Facebook has introduced a great new way to make sure the mobile experience of the social network improves greatly – the company has resorted to switching off its desktop website internally for employees so that they are forced to use mobile to access Facebook.

To see just how important mobile development of the app is, product managers at Facebook, including ex CEO of Gowalla, Josh Williams, turned off access to facebook.com to give mobility that extra push. Talking at SXSW a while ago, Williams said, “To be honest, a couple of weeks ago, myself and a number of other product managers had access to our website internally shut off. Basically it forced us to use only mobile devices for a week…It forced us to say, 'Hey, we have these features that exist in one place but not in another, and we have to remedy'.”

There is no denying that mobility is a very crucial issue for Facebook. Not too long ago, Mark Zuckerberg had announced, “There’s no argument, Facebook is a mobile company,” even as the company revealed its 2012 Q4 earning calls in January. For the first time ever, official figures showed that the number of Daily Active Users (DAU) who accessed Facebook through mobile had exceeded those on the desktop. He also referenced a comScore report to prove that Facebook is the top app in the US, beating Google Maps, and accounts for 23 percent of total time spent on mobile apps in the the country.

Switch off desktop website to improve mobile app

Switch off desktop website to improve mobile app

In the past year, Facebook has focused on growing its network and leveraging mobile devices and platforms by regularly updating the Android app and completely rebuilding the iOS version. However, such a surge in mobile DAUs was rather unexpected.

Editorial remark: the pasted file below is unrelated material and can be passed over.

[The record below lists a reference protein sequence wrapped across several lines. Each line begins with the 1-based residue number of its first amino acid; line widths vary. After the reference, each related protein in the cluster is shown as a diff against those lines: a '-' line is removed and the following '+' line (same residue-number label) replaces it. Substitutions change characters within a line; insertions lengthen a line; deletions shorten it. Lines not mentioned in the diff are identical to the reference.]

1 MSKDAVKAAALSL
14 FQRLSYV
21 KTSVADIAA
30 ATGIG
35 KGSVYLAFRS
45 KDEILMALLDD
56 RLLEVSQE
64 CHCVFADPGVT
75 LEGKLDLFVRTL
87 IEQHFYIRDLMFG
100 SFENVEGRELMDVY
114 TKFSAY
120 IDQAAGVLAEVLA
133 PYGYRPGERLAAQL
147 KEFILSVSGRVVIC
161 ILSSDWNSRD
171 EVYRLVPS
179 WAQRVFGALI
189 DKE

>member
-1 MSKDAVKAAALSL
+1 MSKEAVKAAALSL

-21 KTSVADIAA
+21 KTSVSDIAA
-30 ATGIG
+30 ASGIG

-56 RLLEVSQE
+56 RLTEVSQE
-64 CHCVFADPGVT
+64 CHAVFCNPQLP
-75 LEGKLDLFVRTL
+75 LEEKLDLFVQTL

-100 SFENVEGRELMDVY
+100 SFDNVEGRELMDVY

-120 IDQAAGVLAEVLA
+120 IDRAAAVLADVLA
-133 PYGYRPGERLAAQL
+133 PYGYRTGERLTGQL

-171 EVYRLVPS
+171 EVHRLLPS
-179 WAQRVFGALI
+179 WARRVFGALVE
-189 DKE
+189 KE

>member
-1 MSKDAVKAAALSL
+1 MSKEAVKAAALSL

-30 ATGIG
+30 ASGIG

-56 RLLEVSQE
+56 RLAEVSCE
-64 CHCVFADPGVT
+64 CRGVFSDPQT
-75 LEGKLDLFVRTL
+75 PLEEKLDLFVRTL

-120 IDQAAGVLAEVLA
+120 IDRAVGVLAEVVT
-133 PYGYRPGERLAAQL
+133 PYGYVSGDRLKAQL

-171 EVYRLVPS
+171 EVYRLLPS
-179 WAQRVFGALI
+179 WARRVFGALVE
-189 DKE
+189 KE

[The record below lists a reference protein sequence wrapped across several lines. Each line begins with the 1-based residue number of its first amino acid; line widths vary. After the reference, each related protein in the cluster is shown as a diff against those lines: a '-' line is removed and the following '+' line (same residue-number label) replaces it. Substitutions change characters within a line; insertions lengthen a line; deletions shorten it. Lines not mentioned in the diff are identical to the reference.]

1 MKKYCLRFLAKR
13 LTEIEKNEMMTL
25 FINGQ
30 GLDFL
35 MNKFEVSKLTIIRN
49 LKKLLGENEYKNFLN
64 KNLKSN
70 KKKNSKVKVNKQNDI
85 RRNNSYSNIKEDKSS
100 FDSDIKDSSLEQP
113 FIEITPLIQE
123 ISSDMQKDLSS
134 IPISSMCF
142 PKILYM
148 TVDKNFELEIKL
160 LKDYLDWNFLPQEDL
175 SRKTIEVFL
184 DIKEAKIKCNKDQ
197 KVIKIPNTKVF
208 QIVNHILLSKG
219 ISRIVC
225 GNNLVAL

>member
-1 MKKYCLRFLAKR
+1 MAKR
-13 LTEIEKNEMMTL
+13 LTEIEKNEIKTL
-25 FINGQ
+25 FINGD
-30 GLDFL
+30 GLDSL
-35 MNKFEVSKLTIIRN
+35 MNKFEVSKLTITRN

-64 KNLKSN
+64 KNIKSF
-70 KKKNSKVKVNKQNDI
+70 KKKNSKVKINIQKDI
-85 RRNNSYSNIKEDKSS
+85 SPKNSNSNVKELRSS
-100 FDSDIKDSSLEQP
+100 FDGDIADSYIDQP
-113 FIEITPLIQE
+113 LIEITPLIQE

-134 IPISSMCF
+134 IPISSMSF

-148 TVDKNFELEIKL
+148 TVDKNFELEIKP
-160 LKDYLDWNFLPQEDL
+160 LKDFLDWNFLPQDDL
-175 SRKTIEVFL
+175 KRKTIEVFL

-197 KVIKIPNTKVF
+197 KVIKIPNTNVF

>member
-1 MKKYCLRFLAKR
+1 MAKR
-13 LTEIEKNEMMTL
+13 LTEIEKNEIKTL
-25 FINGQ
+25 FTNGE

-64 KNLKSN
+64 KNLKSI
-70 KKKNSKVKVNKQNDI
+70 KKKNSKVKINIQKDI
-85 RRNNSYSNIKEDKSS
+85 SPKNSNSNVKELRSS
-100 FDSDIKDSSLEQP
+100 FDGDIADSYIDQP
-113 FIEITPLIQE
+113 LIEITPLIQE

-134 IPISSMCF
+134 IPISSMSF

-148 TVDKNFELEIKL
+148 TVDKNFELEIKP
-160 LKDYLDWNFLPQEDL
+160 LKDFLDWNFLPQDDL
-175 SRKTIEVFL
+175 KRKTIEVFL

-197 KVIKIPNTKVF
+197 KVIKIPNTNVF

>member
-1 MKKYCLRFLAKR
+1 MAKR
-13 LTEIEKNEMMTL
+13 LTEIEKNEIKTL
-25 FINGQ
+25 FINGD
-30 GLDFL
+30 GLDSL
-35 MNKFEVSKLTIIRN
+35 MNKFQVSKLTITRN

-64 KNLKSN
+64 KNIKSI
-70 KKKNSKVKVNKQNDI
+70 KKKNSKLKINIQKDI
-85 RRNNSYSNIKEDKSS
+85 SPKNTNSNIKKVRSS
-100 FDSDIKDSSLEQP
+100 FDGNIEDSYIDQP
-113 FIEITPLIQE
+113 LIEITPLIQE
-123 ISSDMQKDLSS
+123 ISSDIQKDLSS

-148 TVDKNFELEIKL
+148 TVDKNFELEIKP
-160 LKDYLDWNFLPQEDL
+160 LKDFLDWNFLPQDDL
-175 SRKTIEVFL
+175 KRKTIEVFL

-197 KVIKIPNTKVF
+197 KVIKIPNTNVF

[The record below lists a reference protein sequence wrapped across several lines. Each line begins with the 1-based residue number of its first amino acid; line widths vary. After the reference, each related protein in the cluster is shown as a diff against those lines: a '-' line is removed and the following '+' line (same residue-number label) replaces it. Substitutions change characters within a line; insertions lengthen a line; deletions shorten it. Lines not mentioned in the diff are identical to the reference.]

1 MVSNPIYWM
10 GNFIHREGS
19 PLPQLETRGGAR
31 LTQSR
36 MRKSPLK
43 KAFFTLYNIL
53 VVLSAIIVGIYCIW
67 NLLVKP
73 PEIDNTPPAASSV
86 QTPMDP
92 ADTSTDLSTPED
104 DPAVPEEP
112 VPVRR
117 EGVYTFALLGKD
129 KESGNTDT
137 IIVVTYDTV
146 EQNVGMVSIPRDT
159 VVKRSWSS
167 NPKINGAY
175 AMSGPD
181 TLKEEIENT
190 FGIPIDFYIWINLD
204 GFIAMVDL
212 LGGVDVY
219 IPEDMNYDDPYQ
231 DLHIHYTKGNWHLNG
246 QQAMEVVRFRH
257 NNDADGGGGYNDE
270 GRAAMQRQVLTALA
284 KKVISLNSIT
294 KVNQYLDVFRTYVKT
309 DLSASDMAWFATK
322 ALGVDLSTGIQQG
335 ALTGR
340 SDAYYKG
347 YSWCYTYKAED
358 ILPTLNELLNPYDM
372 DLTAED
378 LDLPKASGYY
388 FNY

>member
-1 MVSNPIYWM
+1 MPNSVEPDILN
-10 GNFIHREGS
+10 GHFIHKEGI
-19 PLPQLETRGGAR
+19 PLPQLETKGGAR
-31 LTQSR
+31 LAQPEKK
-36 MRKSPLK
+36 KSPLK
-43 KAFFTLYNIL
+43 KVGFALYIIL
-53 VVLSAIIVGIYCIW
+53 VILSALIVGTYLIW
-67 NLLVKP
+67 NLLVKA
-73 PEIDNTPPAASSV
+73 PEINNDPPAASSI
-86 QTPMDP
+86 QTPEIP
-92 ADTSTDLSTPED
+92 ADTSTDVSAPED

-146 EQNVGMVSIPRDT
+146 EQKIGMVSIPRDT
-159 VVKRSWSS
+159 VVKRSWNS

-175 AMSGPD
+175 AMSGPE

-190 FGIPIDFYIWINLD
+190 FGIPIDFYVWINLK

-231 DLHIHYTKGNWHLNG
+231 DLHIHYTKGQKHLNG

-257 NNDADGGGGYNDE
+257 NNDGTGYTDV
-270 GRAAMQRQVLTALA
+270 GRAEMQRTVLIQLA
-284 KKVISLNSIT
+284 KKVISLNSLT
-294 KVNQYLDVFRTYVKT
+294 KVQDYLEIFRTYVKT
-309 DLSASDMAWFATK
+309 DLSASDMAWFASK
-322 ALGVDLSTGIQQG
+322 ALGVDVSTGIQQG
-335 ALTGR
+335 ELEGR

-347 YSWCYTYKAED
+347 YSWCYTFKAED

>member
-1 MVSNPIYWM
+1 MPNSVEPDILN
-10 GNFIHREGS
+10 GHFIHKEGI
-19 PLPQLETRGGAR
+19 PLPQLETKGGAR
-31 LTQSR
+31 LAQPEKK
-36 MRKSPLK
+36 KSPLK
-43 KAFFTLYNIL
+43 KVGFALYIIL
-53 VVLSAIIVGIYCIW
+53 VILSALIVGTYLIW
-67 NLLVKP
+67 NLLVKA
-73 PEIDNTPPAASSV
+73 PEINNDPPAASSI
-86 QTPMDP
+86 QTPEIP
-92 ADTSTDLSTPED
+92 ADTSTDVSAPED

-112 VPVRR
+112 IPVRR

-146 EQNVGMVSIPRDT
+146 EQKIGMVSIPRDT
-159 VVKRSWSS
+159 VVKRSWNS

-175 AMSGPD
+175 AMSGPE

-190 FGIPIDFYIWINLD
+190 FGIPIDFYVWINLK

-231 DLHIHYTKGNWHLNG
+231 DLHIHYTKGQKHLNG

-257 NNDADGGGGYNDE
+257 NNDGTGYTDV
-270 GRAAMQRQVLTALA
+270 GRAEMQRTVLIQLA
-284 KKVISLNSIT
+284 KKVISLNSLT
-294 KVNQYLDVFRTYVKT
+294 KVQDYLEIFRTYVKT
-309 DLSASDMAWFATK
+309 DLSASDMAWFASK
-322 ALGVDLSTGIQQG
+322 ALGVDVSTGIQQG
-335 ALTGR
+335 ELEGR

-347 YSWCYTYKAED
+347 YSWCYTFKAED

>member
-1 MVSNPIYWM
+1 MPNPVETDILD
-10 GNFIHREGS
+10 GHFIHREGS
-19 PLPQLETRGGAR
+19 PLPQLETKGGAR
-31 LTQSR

The key, now that Facebook has an edge in the mobile department, is to not let Facebook employees fall in a rut. The company expects the experience to improve manifolds and getting the website shut down internally so that employees are forced to use the mobile phone is one of the methods that is sure to bring some amount of success.

Besides shutting down the desktop site, Williams said that he had gotten rid of his iPhone so he could get a better sense of how people used Facebook on other platforms. “I'm a designer, and I use an iPhone–it's the way most designers are,” he said. “But seven to eight months ago, I had to force myself to ditch it. I [was] going to use an Android device, as painful as it [was]. Because that's where so many of our users are.”

Facebook has gone beyond being just a social networking website to connect with friends now. It is used extensively for discovery and exploratory purposes too. The website also has services such as the Messenger, Instagram and Poke under its umbrella. The social networking giant is making all efforts to create a uniform experience for users on the web as well as on mobile platforms. If anything, Facebook should be pushing the development of its mobile apps more than the web. Looks like they’re about to do exactly that!

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